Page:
Let us now return to the problem of computing the posterior probabilities in the QMR model. Recall that it is the conditional probabilities corresponding to the positive findings that need to be simplified. To this end, we write

where . Consider the exponent
. For noisy-OR, as well as for many other
conditional models involving compact representations (e.g., logistic
regression), the exponent *f*(*x*) is a concave function of *x*. Based on
the discussion in the previous section, we know that there must exist
a variational upper bound for this function that is linear in *x*:

Using Eq. (9) to evaluate the conjugate function for noisy-OR, we obtain:

The desired bound is obtained by substituting into Eq. (13) (and recalling the definition ):

Note that the ``variational evidence'' is the
exponential of a term that is linear in the disease vector *d*.
Just as with the negative findings, this implies that the
variational evidence can be incorporated into the posterior in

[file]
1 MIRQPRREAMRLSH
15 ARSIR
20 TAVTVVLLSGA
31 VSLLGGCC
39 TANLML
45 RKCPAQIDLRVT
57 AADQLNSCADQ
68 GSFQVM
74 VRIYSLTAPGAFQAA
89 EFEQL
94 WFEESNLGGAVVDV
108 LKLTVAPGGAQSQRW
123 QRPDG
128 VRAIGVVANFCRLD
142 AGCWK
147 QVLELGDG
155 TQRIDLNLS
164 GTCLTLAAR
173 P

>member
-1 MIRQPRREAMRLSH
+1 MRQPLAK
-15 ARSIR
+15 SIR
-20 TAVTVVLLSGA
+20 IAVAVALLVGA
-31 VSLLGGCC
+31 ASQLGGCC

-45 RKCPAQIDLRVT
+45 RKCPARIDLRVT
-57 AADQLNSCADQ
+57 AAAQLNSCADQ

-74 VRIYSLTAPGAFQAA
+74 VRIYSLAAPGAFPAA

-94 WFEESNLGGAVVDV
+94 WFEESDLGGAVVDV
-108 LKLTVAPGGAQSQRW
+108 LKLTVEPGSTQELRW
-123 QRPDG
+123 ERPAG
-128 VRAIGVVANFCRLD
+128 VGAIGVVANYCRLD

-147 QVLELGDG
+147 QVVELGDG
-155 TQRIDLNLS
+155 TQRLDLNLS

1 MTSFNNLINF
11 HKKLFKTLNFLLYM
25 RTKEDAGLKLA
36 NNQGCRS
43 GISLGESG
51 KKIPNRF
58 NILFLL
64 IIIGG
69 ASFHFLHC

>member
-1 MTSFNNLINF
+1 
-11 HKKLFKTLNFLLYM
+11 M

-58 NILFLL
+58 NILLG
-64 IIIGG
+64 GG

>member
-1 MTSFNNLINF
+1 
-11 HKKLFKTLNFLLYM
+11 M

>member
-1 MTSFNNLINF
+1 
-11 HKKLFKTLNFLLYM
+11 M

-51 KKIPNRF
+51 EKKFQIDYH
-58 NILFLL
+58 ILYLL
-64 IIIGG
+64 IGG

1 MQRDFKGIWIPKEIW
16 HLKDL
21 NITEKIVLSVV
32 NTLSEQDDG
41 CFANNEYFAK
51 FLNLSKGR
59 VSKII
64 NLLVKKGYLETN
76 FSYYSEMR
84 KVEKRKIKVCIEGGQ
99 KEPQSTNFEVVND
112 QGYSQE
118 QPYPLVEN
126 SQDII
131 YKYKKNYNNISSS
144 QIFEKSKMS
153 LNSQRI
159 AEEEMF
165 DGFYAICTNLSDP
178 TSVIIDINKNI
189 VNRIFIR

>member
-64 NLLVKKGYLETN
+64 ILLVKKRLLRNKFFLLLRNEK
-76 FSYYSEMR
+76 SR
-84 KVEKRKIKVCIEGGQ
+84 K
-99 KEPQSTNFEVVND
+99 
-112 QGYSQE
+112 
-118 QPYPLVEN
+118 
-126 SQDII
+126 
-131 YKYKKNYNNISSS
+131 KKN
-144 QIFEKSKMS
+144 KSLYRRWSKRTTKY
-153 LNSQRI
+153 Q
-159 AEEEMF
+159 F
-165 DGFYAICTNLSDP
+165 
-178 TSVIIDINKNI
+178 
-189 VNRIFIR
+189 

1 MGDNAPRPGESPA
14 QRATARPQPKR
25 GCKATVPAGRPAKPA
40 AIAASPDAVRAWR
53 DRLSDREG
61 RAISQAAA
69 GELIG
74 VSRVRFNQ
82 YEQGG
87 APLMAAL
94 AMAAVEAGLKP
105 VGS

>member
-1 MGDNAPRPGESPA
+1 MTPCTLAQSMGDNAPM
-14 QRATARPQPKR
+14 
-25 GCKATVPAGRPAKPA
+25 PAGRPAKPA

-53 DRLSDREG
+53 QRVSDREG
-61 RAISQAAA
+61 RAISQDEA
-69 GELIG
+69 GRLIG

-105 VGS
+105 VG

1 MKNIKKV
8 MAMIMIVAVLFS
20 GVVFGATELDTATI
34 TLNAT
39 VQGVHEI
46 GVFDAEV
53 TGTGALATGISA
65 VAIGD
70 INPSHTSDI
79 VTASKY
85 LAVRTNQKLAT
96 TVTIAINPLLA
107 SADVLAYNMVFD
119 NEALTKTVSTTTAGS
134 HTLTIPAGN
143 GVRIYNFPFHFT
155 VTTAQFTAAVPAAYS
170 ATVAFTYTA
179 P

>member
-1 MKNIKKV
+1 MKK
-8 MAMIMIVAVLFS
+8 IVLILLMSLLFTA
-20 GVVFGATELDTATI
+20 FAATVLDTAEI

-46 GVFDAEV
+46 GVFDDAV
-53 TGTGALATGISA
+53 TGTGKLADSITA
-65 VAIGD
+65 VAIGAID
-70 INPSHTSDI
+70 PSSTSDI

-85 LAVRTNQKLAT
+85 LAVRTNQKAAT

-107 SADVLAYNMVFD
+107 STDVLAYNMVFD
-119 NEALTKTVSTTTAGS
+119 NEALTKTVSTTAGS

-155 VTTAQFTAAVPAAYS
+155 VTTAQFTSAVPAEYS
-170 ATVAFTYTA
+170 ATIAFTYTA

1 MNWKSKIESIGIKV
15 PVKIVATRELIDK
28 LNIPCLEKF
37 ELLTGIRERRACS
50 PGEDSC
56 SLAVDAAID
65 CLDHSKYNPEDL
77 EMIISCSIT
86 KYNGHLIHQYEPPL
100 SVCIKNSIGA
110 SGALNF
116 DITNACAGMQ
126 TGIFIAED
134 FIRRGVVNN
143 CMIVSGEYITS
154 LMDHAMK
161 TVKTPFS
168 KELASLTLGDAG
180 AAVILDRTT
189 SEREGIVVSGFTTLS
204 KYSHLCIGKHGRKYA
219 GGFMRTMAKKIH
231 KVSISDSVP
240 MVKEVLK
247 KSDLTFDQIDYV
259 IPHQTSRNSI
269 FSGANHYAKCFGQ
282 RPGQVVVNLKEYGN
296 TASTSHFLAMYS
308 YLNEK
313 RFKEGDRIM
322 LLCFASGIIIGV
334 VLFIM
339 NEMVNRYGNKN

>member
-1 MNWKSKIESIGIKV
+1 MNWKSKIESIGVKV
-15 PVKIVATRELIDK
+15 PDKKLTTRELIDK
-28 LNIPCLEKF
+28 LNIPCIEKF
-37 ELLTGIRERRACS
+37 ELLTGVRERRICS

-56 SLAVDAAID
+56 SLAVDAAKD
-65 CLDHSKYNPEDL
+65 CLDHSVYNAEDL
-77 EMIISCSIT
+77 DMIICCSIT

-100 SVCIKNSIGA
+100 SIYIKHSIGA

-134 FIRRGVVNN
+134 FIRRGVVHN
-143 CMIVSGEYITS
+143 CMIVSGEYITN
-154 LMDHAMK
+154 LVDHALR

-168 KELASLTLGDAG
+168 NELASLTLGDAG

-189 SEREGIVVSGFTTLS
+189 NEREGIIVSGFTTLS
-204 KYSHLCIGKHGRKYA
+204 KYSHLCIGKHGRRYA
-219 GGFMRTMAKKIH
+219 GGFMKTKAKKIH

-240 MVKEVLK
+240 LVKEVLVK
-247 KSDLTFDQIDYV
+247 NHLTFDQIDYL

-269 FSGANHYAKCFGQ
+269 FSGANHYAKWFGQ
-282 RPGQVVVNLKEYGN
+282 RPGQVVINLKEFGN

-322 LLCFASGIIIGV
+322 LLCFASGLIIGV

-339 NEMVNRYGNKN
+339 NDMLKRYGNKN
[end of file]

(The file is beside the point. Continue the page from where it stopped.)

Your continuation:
time linear in the number of diseases associated with the finding.

There is also a graphical way to understand the effect of the transformation. We rewrite the variational evidence as follows:

Note that the first term is a constant, and note moreover that the product is factorized across the diseases. Each of the latter factors can be multiplied with the pre-existing prior on the corresponding disease (possibly itself modulated by factors from the negative evidence). The constant term can be viewed as associated with a delinked finding node . Indeed, the effect of the variational transformation is to delink the finding node from the graph, altering the priors of the disease nodes that are connected to that finding node. This graphical perspective will be important for the presentation of our variational algorithm--we will be able to view variational transformations as simplifying the graph until a point at which exact methods can be run.

We now turn to the lower bounds on the conditional probabilities
. The exponent in
the exponential representation is of the form to which we applied
Jensen's inequality in the previous section. Indeed, since *f* is
concave we need only identify the non-negative variables ,
which in this case are , and the constant *a*,
which is now . Applying the bound in
Eq. (12) we have:

where we have allowed a different variational distribution for each finding. Note that once again the bound is linear in the exponent. As in the case of the upper bound, this implies that the variational evidence can be incorporated into the posterior distribution in time linear in the number of diseases. Moreover, we can once again view the variational transformation in terms of delinking the finding node from the graph.

Sun May 9 16:22:01 PDT 1999